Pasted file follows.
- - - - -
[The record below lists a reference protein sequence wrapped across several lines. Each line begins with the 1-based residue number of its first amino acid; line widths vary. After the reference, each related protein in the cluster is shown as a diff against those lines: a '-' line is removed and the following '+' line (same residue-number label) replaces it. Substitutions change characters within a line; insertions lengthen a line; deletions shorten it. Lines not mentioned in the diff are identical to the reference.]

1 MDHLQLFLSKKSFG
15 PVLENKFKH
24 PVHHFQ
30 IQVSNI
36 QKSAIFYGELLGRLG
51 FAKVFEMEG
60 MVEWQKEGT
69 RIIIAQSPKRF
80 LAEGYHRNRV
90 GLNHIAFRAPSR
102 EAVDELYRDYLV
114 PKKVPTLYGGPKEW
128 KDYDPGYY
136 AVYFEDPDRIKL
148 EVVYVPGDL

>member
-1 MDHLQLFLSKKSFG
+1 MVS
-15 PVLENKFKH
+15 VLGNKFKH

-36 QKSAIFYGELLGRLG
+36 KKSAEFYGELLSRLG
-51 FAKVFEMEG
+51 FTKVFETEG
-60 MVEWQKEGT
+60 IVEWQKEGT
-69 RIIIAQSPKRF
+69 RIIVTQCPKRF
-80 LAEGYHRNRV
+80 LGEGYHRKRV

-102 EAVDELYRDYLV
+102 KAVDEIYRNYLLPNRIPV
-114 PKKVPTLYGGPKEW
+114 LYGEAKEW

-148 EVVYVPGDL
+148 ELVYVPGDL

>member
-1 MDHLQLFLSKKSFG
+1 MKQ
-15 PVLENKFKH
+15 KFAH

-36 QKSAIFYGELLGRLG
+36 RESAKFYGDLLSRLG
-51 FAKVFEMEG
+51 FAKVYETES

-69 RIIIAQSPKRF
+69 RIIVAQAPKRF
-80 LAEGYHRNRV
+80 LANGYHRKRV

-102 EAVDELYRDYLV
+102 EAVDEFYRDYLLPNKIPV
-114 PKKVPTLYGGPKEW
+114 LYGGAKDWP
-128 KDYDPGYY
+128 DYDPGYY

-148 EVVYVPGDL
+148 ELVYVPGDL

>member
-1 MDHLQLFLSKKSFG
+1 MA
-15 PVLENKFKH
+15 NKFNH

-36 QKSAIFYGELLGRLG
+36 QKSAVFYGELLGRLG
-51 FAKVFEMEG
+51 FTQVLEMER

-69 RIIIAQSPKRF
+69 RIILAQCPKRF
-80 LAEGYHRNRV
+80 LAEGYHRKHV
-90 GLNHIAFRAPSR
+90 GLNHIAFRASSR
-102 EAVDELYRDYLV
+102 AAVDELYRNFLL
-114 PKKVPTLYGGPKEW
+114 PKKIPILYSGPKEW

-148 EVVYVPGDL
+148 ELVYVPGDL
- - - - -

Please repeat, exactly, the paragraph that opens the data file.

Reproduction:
[The record below lists a reference protein sequence wrapped across several lines. Each line begins with the 1-based residue number of its first amino acid; line widths vary. After the reference, each related protein in the cluster is shown as a diff against those lines: a '-' line is removed and the following '+' line (same residue-number label) replaces it. Substitutions change characters within a line; insertions lengthen a line; deletions shorten it. Lines not mentioned in the diff are identical to the reference.]